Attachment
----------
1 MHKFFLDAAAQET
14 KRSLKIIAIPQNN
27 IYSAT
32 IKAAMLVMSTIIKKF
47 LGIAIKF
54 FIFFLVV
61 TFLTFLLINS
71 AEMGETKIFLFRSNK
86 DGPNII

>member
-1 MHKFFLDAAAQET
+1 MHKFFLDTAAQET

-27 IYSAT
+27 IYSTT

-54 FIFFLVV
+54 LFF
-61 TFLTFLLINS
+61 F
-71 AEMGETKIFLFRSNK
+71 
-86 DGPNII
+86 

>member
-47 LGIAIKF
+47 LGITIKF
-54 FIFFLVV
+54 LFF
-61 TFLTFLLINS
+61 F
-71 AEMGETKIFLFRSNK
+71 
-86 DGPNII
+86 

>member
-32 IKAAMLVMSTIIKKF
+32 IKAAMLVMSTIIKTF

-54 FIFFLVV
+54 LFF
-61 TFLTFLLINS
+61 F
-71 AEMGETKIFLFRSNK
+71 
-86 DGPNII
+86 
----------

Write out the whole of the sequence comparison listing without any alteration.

1 MHKFFLDAAAQET
14 KRSLKIIAIPQNN
27 IYSAT
32 IKAAMLVMSTIIKKF
47 LGIAIKF
54 FIFFLVV
61 TFLTFLLINS
71 AEMGETKIFLFRSNK
86 DGPNII

>member
-1 MHKFFLDAAAQET
+1 MHKFFLDTAAQET

-27 IYSAT
+27 IYSTT

-54 FIFFLVV
+54 LFF
-61 TFLTFLLINS
+61 F
-71 AEMGETKIFLFRSNK
+71 
-86 DGPNII
+86 

>member
-47 LGIAIKF
+47 LGITIKF
-54 FIFFLVV
+54 LFF
-61 TFLTFLLINS
+61 F
-71 AEMGETKIFLFRSNK
+71 
-86 DGPNII
+86 

>member
-32 IKAAMLVMSTIIKKF
+32 IKAAMLVMSTIIKTF

-54 FIFFLVV
+54 LFF
-61 TFLTFLLINS
+61 F
-71 AEMGETKIFLFRSNK
+71 
-86 DGPNII
+86 